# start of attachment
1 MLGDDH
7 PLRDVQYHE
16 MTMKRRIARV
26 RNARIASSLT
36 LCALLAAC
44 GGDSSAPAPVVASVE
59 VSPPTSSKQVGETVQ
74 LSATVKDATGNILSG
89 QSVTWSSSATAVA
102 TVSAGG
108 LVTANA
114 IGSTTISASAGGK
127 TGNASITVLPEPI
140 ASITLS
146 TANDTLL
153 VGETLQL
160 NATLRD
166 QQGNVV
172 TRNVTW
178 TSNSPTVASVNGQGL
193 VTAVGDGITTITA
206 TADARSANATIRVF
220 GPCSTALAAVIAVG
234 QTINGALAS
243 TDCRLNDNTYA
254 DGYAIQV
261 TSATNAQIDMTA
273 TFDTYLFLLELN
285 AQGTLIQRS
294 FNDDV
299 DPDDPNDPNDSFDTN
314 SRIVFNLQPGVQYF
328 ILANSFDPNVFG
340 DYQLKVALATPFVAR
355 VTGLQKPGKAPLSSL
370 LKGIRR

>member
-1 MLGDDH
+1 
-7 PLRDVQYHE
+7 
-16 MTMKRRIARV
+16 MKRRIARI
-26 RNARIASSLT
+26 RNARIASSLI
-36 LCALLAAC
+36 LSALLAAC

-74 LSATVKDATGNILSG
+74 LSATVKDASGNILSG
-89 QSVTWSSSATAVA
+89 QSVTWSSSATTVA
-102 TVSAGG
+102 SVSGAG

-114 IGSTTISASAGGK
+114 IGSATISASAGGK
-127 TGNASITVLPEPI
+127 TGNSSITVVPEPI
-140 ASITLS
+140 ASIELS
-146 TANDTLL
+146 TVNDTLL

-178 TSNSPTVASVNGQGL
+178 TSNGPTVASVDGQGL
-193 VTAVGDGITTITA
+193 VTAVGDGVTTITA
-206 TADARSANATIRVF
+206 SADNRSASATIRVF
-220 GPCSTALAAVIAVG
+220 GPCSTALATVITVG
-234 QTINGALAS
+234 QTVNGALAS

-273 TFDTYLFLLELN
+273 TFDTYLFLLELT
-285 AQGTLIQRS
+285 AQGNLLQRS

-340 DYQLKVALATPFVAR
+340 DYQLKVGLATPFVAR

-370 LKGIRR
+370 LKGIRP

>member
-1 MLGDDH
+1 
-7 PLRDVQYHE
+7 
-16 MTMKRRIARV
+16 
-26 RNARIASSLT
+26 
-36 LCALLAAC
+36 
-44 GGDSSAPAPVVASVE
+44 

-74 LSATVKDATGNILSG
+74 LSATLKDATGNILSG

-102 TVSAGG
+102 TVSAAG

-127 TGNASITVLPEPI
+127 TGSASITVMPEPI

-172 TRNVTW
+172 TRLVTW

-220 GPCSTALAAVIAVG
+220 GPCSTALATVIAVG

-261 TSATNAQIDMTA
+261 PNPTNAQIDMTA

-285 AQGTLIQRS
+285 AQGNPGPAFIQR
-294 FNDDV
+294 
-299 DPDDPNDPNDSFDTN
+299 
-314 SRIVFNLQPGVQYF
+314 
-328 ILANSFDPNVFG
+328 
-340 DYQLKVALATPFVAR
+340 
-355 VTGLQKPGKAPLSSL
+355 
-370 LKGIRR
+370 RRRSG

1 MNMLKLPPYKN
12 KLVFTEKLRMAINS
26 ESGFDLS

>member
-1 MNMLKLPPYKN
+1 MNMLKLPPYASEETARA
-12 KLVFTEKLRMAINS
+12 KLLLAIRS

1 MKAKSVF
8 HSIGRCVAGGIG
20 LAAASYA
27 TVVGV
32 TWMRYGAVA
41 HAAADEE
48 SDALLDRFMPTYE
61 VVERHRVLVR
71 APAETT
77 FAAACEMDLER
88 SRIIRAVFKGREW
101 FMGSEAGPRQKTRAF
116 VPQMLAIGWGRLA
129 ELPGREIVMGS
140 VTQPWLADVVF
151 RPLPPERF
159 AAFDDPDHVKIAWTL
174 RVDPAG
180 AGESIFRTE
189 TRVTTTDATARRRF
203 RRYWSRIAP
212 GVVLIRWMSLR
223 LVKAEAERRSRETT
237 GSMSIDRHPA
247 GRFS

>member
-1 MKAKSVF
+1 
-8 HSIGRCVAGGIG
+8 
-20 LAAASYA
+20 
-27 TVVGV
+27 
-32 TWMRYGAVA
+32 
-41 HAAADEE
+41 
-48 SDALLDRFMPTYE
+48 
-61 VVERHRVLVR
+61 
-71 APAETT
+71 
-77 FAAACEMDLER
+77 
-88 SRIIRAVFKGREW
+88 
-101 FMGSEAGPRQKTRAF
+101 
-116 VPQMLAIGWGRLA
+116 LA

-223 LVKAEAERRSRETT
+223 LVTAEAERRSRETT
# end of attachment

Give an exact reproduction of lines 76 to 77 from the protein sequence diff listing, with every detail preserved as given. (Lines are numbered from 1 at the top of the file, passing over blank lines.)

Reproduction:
-340 DYQLKVALATPFVAR
+340 DYQLKVGLATPFVAR